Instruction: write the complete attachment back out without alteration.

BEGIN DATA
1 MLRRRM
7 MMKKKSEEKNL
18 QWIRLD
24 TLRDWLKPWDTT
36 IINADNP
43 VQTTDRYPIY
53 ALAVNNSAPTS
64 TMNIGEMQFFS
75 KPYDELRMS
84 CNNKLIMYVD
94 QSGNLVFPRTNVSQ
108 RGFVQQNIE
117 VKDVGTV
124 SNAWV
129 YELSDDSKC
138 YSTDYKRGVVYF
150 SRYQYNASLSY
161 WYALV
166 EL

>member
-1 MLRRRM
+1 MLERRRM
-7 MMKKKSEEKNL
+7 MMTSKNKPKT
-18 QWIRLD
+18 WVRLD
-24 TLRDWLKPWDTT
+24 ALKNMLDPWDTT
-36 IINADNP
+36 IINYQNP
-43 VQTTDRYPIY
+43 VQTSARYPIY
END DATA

1 MLRRRM
7 MMKKKSEEKNL
18 QWIRLD
24 TLRDWLKPWDTT
36 IINADNP
43 VQTTDRYPIY
53 ALAVNNSAPTS
64 TMNIGEMQFFS
75 KPYDELRMS
84 CNNKLIMYVD
94 QSGNLVFPRTNVSQ
108 RGFVQQNIE
117 VKDVGTV
124 SNAWV
129 YELSDDSKC
138 YSTDYKRGVVYF
150 SRYQYNASLSY
161 WYALV
166 EL

>member
-1 MLRRRM
+1 MLERRRM
-7 MMKKKSEEKNL
+7 MMTSKNKPKT
-18 QWIRLD
+18 WVRLD
-24 TLRDWLKPWDTT
+24 ALKNMLDPWDTT
-36 IINADNP
+36 IINYQNP
-43 VQTTDRYPIY
+43 VQTSARYPIY